There is a television story, Reasonable Doubts, about a woman defence lawyer representing a man convicted of brutal assaults. This man was asking the Parole Board to release him after serving a 14 year prison sentence. The lawyer was successful and the man was released.
A policeman who was present at the original crime scenes gave the lawyer a rough time after the hearing, telling her she shouldn’t represent such people. This man was nothing but scum.
Subsequently, the police officer discovered that the lawyer’s mother had died from cancer the day before the hearing. So, the next time he saw her he apologised. I’m sorry, if I had known your mother had died I would have been easier on you.
Another figure in the story – the prosecutor, who had been the main star in the original trials, also gave the lawyer a hard time for representing the man before the parole board. He, too, later heard about the death of the lawyer’s mother.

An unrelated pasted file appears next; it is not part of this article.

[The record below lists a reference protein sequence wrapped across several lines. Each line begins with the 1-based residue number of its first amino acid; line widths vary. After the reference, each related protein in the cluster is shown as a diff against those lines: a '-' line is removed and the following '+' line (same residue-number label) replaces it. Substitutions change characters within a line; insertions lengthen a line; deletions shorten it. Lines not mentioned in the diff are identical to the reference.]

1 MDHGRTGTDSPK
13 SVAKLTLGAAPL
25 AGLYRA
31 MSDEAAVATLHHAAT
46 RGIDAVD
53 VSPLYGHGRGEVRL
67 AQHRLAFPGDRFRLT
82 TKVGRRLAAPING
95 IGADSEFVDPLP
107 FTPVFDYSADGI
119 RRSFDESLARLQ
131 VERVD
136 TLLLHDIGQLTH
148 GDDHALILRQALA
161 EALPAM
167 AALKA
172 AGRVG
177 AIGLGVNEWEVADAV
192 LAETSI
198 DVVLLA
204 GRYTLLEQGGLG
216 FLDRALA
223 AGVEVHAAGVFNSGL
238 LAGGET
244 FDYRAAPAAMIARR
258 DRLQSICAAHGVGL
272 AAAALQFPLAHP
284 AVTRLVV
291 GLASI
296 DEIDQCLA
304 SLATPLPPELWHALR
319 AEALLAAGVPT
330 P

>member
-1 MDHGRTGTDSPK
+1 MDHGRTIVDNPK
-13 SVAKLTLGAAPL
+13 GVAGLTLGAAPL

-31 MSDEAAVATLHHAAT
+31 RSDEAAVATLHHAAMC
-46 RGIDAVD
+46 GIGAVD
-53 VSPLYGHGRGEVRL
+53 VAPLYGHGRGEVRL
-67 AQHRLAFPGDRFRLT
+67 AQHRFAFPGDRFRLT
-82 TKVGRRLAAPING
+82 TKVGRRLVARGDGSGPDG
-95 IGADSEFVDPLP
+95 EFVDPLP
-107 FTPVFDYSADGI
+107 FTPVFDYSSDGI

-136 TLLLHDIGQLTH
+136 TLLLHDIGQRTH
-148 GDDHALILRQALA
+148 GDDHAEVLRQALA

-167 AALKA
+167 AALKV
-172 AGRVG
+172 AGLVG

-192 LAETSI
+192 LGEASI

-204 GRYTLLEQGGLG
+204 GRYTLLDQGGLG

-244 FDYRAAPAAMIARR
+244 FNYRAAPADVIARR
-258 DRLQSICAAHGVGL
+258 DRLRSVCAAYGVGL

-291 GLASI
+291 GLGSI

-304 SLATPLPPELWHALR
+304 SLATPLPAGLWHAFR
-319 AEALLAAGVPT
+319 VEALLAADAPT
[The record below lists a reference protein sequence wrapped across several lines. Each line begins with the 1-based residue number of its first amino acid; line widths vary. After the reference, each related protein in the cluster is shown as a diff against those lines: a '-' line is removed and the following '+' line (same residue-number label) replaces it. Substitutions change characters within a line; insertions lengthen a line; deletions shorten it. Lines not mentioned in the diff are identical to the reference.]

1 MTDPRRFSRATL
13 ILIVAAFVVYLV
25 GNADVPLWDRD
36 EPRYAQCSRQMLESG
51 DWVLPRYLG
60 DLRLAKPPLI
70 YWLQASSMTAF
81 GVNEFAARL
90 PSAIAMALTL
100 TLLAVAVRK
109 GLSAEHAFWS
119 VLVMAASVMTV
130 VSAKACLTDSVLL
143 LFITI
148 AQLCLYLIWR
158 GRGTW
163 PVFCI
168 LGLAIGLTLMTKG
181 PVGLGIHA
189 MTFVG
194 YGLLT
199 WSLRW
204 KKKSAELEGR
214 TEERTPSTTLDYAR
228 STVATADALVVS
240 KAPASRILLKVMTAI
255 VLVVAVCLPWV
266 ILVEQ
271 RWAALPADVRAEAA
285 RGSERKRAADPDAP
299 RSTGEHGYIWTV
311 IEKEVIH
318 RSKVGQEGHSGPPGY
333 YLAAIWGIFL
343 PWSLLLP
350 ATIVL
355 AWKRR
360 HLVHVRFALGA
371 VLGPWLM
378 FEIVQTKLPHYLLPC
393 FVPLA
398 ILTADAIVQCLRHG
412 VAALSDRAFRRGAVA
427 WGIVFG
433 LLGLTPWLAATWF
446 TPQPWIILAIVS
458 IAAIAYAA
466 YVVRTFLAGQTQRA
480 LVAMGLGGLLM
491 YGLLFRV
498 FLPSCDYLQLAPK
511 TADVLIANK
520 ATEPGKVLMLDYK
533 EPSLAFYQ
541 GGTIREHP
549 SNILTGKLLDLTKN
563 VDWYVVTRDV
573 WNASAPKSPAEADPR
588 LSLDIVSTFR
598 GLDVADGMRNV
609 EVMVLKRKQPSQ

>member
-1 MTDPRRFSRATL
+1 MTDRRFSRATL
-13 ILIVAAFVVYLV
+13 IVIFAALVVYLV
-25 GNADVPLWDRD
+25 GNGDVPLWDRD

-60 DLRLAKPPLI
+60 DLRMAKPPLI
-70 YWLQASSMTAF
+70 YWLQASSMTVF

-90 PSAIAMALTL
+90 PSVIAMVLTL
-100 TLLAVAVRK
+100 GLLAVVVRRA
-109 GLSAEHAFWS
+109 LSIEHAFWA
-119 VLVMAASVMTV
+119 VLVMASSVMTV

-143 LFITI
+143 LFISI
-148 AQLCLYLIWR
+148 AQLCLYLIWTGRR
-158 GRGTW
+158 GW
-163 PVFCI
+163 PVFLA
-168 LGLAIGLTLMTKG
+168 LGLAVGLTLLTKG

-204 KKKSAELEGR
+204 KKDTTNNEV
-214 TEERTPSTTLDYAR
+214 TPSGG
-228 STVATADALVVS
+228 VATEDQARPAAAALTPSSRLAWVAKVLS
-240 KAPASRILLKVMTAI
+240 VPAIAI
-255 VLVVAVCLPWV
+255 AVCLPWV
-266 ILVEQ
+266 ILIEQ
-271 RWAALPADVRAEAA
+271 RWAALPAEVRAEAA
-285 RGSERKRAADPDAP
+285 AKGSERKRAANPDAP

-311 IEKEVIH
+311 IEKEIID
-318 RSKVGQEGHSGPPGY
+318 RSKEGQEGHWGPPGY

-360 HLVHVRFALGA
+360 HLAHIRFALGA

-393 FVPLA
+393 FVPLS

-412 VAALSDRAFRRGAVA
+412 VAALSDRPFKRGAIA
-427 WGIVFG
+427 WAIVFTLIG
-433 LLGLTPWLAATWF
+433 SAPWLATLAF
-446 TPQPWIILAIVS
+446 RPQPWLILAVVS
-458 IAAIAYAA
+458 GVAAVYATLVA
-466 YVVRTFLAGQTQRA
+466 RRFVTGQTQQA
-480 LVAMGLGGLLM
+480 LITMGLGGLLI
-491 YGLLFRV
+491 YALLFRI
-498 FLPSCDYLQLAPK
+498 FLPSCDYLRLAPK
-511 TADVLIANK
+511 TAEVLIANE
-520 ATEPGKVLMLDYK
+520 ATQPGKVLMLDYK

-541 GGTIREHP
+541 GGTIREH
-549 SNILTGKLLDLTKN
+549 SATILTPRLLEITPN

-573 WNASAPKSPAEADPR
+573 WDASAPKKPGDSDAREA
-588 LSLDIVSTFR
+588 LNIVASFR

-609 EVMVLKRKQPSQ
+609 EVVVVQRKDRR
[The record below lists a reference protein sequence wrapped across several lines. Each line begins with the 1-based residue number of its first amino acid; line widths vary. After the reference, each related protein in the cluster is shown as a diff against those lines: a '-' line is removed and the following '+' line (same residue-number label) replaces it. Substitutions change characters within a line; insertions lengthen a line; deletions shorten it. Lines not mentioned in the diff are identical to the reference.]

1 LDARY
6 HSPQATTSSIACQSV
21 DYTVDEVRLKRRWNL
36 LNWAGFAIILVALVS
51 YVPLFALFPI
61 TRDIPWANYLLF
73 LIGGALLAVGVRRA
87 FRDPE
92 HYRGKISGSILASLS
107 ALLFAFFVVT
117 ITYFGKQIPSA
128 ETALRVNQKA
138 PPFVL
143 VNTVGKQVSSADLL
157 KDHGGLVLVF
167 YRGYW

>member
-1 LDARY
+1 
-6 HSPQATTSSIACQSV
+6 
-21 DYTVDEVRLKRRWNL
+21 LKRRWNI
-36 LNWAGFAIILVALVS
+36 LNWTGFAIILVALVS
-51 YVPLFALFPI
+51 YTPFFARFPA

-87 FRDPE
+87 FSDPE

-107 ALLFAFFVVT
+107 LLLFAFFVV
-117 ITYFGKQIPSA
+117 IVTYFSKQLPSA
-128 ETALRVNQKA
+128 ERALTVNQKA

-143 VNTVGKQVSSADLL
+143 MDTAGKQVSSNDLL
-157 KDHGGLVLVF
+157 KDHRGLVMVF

So, the next time the prosecutor saw the defence lawyer he also apologised. Sorry, If I had known I would have been easier on you.
Such stories can make us think about how often we do and say such things, If only I had known…
In fact it happens all the time – in the normal bustle of daily living: – when we fail to recognize what is happening around us:
– when we are not in touch with what might be happening for others.
– when we are moving too fast, or feeling in need of help ourselves.
Sometimes we load up other people with our burdens, pouring out our complaints and troubles, only to discover later that the person is dealing with their own emotional burden, a burden far heavier than our own..
Sometimes we ask someone to do this or that thing, without considering their work load. We can assume that the other person is, or should be, willing to help us, only to discover later that they are overburdened perhaps because of a sick colleague, or a family member in hospital.